What are Electrical Isolators? Circuit Breaker vs Isolator I Electronicsinfos

What are Electrical Isolators? 

What are Electrical Isolators Circuit Breaker vs Isolator I Electronicsinfos

Electrical isolators, also known as electrical disconnect switches or isolation switches, are devices used to provide electrical separation between a circuit or equipment and its power source. 

The main function of electrical isolators is to interrupt the flow of current in a circuit and create an air gap between the power source and the equipment. This gap ensures that no electrical energy is transferred to the equipment, making it safe for personnel to work on or around it.

Isolators are usually installed in series with other protective devices such as circuit breakers or fuses to provide a complete isolation and protection system. When an electrical isolator is opened or switched off, it breaks the electrical circuit and physically separates the conductors, preventing the flow of current.

Types Of Isolators

There are several types of isolators used in electrical systems. The specific type of isolator selected depends on factors such as the voltage level, current capacity, and application requirements. Here are some common types of isolators:
  • Verticle Break Type isolators
  • Knife-Blade Isolators
  • Pantograph Isolators
  • Centre-Break Isolators: 
  • Double-Break Isolators
  • Semi-pantograph Isolators

Vertical-Break Isolators

Vertical-break isolators are primarily used in extra-high voltage transmission systems. They feature vertically oriented blades that move up and down to establish or interrupt the circuit. Vertical-break isolators are designed to handle high currents and provide reliable operation in demanding environments.

Knife-Blade Isolators

These are the most basic and commonly used isolators. They consist of a pivoting knife blade that can be manually opened or closed to establish or interrupt the electrical circuit. Knife-blade isolators are typically used for low-voltage applications.

Pantograph Isolators

Pantograph isolators, also known as gang-operated switches, are designed for medium to high-voltage applications. They consist of multiple blades that move in a scissor-like motion to establish or break the electrical connection. Pantograph isolators are often used in substations and transmission lines.

Centre-Break Isolators

Centre-break isolators are commonly used in medium to high-voltage systems. They have a central rotating post with two sets of contacts on either side. When opened, the contacts move away from each other, creating a visible air gap. Centre-break isolators are typically motorized for remote operation.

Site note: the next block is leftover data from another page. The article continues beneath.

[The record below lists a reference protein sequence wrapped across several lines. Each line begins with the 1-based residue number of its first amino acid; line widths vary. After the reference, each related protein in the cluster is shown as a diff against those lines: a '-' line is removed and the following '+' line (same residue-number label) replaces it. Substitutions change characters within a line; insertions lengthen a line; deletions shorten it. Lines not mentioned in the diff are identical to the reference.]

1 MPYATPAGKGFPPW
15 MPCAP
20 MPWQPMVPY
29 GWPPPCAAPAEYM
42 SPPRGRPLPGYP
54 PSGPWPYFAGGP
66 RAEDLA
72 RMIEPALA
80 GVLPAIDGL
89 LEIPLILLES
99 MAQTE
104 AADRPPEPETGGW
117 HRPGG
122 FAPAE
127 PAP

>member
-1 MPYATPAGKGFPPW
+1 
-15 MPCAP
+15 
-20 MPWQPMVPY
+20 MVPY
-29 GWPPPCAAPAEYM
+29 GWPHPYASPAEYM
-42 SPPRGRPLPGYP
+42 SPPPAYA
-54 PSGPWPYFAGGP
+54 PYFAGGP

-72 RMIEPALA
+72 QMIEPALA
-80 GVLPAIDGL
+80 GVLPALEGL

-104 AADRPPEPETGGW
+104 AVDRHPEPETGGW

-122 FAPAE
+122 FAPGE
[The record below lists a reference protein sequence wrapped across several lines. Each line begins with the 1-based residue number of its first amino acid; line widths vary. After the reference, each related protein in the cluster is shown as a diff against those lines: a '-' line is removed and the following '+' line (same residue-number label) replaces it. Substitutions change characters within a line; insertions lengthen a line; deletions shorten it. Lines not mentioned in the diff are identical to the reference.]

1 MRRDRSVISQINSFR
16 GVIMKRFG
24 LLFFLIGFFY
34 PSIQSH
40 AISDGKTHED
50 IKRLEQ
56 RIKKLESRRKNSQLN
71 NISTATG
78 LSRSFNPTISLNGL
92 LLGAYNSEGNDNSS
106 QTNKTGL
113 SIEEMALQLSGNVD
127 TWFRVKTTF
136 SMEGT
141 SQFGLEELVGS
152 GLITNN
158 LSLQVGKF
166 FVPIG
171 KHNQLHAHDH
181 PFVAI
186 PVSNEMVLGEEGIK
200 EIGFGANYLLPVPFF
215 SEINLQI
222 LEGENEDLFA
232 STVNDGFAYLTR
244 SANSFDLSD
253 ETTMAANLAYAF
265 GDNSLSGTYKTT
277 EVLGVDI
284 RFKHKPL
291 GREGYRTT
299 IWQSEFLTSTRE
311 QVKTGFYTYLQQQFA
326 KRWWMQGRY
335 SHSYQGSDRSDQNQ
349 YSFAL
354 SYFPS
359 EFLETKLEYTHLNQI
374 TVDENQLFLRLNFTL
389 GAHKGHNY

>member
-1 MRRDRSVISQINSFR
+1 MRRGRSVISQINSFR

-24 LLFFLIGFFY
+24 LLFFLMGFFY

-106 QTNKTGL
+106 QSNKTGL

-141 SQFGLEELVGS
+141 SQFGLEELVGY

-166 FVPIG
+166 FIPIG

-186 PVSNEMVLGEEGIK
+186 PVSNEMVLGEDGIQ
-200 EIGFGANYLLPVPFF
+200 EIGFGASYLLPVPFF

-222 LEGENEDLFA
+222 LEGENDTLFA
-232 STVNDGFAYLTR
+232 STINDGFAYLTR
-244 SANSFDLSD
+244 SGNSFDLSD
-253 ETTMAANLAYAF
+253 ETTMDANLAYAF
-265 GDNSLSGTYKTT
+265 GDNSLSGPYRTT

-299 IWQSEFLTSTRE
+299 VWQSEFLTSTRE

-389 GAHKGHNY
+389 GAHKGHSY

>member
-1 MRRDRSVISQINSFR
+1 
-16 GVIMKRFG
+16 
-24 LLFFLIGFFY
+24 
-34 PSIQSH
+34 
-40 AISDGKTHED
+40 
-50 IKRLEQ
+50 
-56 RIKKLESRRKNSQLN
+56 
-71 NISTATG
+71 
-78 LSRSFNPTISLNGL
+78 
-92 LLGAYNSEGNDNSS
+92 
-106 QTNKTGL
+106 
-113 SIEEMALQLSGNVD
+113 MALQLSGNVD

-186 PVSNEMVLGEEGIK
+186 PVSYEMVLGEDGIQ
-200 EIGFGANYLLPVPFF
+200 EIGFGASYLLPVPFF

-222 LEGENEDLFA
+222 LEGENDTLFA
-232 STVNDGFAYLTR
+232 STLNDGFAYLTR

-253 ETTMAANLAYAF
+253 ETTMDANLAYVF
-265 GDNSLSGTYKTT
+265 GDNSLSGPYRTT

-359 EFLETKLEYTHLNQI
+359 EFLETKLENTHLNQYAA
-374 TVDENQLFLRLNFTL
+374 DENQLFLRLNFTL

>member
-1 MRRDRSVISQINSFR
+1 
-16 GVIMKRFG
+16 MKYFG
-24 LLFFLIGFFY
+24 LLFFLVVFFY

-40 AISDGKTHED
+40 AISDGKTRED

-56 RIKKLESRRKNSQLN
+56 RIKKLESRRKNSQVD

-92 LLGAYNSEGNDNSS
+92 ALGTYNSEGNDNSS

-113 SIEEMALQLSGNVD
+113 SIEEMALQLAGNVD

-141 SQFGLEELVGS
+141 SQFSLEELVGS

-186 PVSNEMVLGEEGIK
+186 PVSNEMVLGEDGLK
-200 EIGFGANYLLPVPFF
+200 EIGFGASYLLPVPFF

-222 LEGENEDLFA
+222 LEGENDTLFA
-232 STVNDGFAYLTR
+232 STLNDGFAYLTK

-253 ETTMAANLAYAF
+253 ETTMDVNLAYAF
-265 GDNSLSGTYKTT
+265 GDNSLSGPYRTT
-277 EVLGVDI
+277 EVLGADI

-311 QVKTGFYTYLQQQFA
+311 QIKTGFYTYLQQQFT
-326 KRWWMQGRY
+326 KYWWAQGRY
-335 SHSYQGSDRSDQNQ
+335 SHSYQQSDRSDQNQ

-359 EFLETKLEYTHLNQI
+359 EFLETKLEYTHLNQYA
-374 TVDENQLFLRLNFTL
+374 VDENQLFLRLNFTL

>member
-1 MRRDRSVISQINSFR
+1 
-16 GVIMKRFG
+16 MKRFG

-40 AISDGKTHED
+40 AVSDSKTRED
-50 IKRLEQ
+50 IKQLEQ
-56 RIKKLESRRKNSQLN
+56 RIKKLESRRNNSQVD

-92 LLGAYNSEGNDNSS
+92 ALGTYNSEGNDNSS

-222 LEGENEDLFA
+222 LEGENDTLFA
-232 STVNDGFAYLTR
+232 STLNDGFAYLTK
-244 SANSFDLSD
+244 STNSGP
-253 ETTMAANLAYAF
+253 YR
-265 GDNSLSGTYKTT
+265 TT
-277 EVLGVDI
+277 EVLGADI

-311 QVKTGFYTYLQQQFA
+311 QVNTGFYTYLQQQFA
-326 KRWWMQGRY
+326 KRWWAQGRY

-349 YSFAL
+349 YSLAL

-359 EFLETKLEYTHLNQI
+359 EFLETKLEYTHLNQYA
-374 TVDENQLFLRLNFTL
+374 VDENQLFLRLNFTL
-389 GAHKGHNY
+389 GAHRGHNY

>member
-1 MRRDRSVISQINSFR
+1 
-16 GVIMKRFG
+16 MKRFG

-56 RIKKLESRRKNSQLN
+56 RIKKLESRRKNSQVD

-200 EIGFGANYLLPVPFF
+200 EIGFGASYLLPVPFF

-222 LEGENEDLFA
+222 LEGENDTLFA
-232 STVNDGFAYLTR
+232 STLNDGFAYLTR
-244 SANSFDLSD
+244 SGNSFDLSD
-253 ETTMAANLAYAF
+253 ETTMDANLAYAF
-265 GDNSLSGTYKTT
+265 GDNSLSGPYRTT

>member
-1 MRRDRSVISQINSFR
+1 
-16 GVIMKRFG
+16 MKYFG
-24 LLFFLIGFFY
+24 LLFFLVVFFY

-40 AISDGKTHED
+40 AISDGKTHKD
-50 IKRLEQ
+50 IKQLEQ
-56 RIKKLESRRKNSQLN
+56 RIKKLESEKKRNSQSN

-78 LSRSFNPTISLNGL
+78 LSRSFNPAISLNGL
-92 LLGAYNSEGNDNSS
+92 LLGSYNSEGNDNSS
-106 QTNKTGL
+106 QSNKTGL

Double-Break Isolators

Double-break isolators are similar to centre-break isolators but have two rotating posts with sets of contacts, providing an additional breaking point. These isolators offer improved performance in terms of current interruption and are often used in high-voltage applications.

Semi-pantograph Isolators

Semi-pantograph isolators combine the characteristics of knife-blade isolators and pantograph isolators. They are commonly used in medium voltage applications and provide a compact and reliable solution for isolation.

Circuit Breaker vs Isolator

Circuit breakers and isolators are both important components of electrical systems, but they serve different functions. Here's a comparison between circuit breakers and isolators

Circuit Breaker


A circuit breaker is designed to protect electrical circuits from overloads, short circuits, and faults. It automatically detects abnormal current conditions and interrupts the circuit to prevent damage to the equipment and minimize the risk of electrical hazards.


Circuit breakers have built-in mechanisms that can trip or open the circuit in response to excessive current or faults. They can be either thermal, magnetic, or a combination of both, and they are often designed to be resettable after tripping.

Current Interruption

Circuit breakers are capable of interrupting and breaking the flow of current in a circuit. They are specifically designed to handle the task of interrupting high fault currents and protecting the circuit against excessive current levels.


Circuit breakers provide both overload protection and short circuit protection. They can trip in response to excessive current or a fault and quickly disconnect the circuit to prevent damage to the equipment and wiring.

Isolator (Disconnect Switch)


An isolator, also known as a disconnect switch or isolating switch, is primarily used for electrical isolation and physical disconnection of a circuit or equipment from the power source. Its main purpose is to ensure that a circuit or equipment can be safely de-energized and isolated for maintenance or repair work.


Isolators are manually operated switches that are opened or closed to establish or break the electrical connection. They provide a visible break in the circuit, physically separating the conductors and creating an air gap.

Current Interruption

Isolators are not designed for interrupting high fault currents like circuit breakers. Their main function is to isolate the circuit or equipment from the power source, rather than interrupting the flow of current during abnormal conditions.


Isolators are primarily used for safety purposes, providing a reliable means of electrical isolation for personnel working on or around the equipment. They allow maintenance or repair work to be carried out without the risk of electric shock or accidental energization.

In summary, circuit breakers are protective devices that monitor and interrupt the flow of current during overloads or faults, while isolators are switches used for the physical isolation and disconnection of circuits or equipment. Both components have distinct roles in ensuring the safety and proper operation of electrical systems.

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